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December 19, 2014

Kids and counselors learn from each other at church-sponsored day camp

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Posted: Friday, July 25, 2014 12:30 pm | Updated: 12:40 pm, Fri Jul 25, 2014.

For a week each year, a group of Anniston-area children experience summer camp for free, thanks to Grace Episcopal Church. 

Now in its third year, Foothills Day Camp provides a week of swimming, canoeing, arts and crafts and other activities for local kids who might not get the opportunity otherwise. Adult volunteers from Grace Episcopal Church and high school-age youth counselors staff the camp each year. The camp is funded by donations from the community and fundraisers.

“We are growing, though, so we will have to figure out more fundraising routes to take for next year,” said Lee Shafer, the priest at Grace Episcopal Church.

Foothills Day Camp is hosted at Camp Lee in Anniston. This week, the camp welcomed 53 day campers from 8:30 a.m. to 3:30 p.m., Monday through Friday. The day campers, ages 6-10, are from the Anniston-Oxford area. The 43 youth counselors, however, came from all over.

Jon Auman, from Arab, Ala., has been a counselor at Foothills for two years now. Auman said the camp is one small step to changing the world for the better.

“My favorite thing is interacting with the kids: spending time with them and watching them grow,” Auman said at camp this week.

Thomas Taylor, 10, has been attending the camp since it was started. Taylor’s only complaint about Foothills was the summer heat.

“But we go swimming and kayaking, so that helps,” Taylor said.

Taylor said the best thing about Foothills has nothing to do with the activities, though.

“Everyone likes me here,” Taylor said. “There is so much excitement and energy, and I have so many friends.”

That’s the mission of the camp, according to Shafer. “We want to bring people together from all different backgrounds, people who wouldn’t normally come together otherwise,” she said.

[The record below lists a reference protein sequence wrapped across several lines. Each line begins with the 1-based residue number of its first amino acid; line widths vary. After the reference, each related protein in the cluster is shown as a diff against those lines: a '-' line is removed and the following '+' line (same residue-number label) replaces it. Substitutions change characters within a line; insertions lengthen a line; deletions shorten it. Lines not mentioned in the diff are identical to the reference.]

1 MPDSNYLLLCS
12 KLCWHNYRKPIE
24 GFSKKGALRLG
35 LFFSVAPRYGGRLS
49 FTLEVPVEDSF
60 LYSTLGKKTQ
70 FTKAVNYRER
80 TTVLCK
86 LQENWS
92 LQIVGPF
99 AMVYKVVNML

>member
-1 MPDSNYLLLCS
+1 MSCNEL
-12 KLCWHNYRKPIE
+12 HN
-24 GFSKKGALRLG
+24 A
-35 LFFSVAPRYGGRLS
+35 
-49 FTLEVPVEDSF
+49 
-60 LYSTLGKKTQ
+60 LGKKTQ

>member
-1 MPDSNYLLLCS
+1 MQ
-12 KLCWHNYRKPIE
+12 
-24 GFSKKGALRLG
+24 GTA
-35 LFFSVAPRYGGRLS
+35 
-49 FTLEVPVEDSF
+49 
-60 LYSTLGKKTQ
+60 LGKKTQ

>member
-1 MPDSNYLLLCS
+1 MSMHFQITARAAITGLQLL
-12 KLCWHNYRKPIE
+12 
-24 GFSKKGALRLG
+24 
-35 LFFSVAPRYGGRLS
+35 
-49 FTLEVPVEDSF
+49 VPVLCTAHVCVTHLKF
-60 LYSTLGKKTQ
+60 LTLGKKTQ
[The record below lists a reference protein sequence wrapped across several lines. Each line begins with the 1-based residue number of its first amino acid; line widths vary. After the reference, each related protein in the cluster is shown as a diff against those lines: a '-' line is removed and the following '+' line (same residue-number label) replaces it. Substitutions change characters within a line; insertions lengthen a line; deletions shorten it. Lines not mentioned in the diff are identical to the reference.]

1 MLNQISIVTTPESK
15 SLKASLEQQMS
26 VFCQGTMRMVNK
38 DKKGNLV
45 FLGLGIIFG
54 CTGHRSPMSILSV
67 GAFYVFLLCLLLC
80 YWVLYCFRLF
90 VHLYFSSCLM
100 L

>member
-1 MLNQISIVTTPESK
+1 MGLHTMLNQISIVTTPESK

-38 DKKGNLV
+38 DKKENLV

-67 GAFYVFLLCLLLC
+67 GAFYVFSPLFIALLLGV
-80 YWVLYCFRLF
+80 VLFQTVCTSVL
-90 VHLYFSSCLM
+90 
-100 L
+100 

While Grace Episcopal Church sponsors the camp, Shafer said the church’s goal is not to convert anyone from a different denomination or even to bring the masses to Christ. It is most important that the kids feel comfortable and accepted in an environment that fosters spiritual growth, Shafer said.

Youth counselor Jamia Jackson is an Anniston resident who volunteers at the camp year after year because she wants local kids to have an experience that she didn’t.

“Seeing the different cultures come together and learn from each other is something that we don’t do enough outside of camp,” Jackson said.

Foothills was started after Shafer noticed a need for it in the northeastern Alabama area. “I had been to a similar camp and realized a lot of kids in this area will never have the chance to experience camp,” Shafer said.

The camp Shafer was talking about is Sawyerville Day Camp in Greensboro, Ala., sponsored by the Episcopal Diocese of Alabama. 

At Foothills this week, Ayania Stone, 10, said learning about the many activities keeps things from getting boring. 

“My favorite is the zipline. I’m not afraid of heights, but I’m proud of myself for doing that still,” Stone said. 

Many campers at Foothills come from the church’s Preschool Friends program, but more campers are let in by referral. Shafer said the church is currently in the process of figuring out how to grow for the next year. Each camper receives a bathing suit, beach towel, backpack and water bottle, all of which are donated by members of the community.

“It’s amazing how much help we have, not to mention that every adult here is volunteering their time,” Shafer said. “And Camp Lee has been so good to us by giving us a discounted rate and offering their grounds to us.”

Kerry Aleccia, an adult staff member and a Grace church member, is a nurse on site for the camp. Aleccia works at UAB and switched shifts with co-workers to be at the camp.

“I just really wanted to be a part of it,” Aleccia said. “Everyone grows from it – the kids have a great time, and the staff grows so much from being able to provide this for them.”

For Aleccia, Shafer, and the rest of the staff at Foothills, the kids offer a new perspective on spirituality, life and just enjoying themselves.

“Learning the kids’ take on things is as enlightening as what I’m trying to teach them,” Aleccia said.

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